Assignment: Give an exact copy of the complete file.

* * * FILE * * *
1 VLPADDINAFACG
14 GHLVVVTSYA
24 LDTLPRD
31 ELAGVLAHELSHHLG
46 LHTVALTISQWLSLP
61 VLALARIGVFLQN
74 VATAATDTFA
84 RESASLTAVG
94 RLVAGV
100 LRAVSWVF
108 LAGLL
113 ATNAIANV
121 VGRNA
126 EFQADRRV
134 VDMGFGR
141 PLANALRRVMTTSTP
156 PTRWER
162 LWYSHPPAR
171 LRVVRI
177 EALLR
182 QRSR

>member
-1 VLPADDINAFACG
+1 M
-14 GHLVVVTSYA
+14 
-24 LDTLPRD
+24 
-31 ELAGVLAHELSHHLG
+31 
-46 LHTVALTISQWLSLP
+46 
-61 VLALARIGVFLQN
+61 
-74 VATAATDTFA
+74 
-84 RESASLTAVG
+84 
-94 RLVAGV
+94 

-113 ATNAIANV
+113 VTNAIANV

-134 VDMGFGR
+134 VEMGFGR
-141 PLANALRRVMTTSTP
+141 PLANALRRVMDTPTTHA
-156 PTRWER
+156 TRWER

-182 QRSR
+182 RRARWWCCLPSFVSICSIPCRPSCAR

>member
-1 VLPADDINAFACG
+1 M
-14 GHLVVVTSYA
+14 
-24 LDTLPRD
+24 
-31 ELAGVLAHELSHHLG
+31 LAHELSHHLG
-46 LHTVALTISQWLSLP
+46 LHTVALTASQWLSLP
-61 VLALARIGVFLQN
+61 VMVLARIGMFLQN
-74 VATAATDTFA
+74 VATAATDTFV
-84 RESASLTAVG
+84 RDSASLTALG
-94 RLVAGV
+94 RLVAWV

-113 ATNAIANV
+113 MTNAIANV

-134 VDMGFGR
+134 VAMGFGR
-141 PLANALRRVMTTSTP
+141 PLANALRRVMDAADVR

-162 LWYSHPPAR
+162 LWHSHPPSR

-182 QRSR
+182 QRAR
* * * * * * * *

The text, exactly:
1 VLPADDINAFACG
14 GHLVVVTSYA
24 LDTLPRD
31 ELAGVLAHELSHHLG
46 LHTVALTISQWLSLP
61 VLALARIGVFLQN
74 VATAATDTFA
84 RESASLTAVG
94 RLVAGV
100 LRAVSWVF
108 LAGLL
113 ATNAIANV
121 VGRNA
126 EFQADRRV
134 VDMGFGR
141 PLANALRRVMTTSTP
156 PTRWER
162 LWYSHPPAR
171 LRVVRI
177 EALLR
182 QRSR

>member
-1 VLPADDINAFACG
+1 M
-14 GHLVVVTSYA
+14 
-24 LDTLPRD
+24 
-31 ELAGVLAHELSHHLG
+31 
-46 LHTVALTISQWLSLP
+46 
-61 VLALARIGVFLQN
+61 
-74 VATAATDTFA
+74 
-84 RESASLTAVG
+84 
-94 RLVAGV
+94 

-113 ATNAIANV
+113 VTNAIANV

-134 VDMGFGR
+134 VEMGFGR
-141 PLANALRRVMTTSTP
+141 PLANALRRVMDTPTTHA
-156 PTRWER
+156 TRWER

-182 QRSR
+182 RRARWWCCLPSFVSICSIPCRPSCAR

>member
-1 VLPADDINAFACG
+1 M
-14 GHLVVVTSYA
+14 
-24 LDTLPRD
+24 
-31 ELAGVLAHELSHHLG
+31 LAHELSHHLG
-46 LHTVALTISQWLSLP
+46 LHTVALTASQWLSLP
-61 VLALARIGVFLQN
+61 VMVLARIGMFLQN
-74 VATAATDTFA
+74 VATAATDTFV
-84 RESASLTAVG
+84 RDSASLTALG
-94 RLVAGV
+94 RLVAWV

-113 ATNAIANV
+113 MTNAIANV

-134 VDMGFGR
+134 VAMGFGR
-141 PLANALRRVMTTSTP
+141 PLANALRRVMDAADVR

-162 LWYSHPPAR
+162 LWHSHPPSR

-182 QRSR
+182 QRAR